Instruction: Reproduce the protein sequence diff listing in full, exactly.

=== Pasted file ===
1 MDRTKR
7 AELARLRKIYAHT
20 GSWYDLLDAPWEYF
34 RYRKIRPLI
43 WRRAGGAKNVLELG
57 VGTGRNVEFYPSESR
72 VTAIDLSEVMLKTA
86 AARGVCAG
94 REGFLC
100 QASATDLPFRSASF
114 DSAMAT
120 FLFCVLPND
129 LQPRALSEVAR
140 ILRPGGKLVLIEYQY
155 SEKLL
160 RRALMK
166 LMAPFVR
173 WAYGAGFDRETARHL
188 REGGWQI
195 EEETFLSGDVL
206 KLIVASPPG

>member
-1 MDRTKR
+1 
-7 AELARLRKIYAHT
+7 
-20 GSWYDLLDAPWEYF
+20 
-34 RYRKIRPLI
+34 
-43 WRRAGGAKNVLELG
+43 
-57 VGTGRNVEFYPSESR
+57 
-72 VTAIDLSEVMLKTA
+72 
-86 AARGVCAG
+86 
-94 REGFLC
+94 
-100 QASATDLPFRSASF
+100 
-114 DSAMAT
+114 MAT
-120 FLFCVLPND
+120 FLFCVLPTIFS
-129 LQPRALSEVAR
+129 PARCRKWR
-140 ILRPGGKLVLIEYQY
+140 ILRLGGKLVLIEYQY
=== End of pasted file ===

1 MDRTKR
7 AELARLRKIYAHT
20 GSWYDLLDAPWEYF
34 RYRKIRPLI
43 WRRAGGAKNVLELG
57 VGTGRNVEFYPSESR
72 VTAIDLSEVMLKTA
86 AARGVCAG
94 REGFLC
100 QASATDLPFRSASF
114 DSAMAT
120 FLFCVLPND
129 LQPRALSEVAR
140 ILRPGGKLVLIEYQY
155 SEKLL
160 RRALMK
166 LMAPFVR
173 WAYGAGFDRETARHL
188 REGGWQI
195 EEETFLSGDVL
206 KLIVASPPG

>member
-1 MDRTKR
+1 
-7 AELARLRKIYAHT
+7 
-20 GSWYDLLDAPWEYF
+20 
-34 RYRKIRPLI
+34 
-43 WRRAGGAKNVLELG
+43 
-57 VGTGRNVEFYPSESR
+57 
-72 VTAIDLSEVMLKTA
+72 
-86 AARGVCAG
+86 
-94 REGFLC
+94 
-100 QASATDLPFRSASF
+100 
-114 DSAMAT
+114 MAT
-120 FLFCVLPND
+120 FLFCVLPTIFS
-129 LQPRALSEVAR
+129 PARCRKWR
-140 ILRPGGKLVLIEYQY
+140 ILRLGGKLVLIEYQY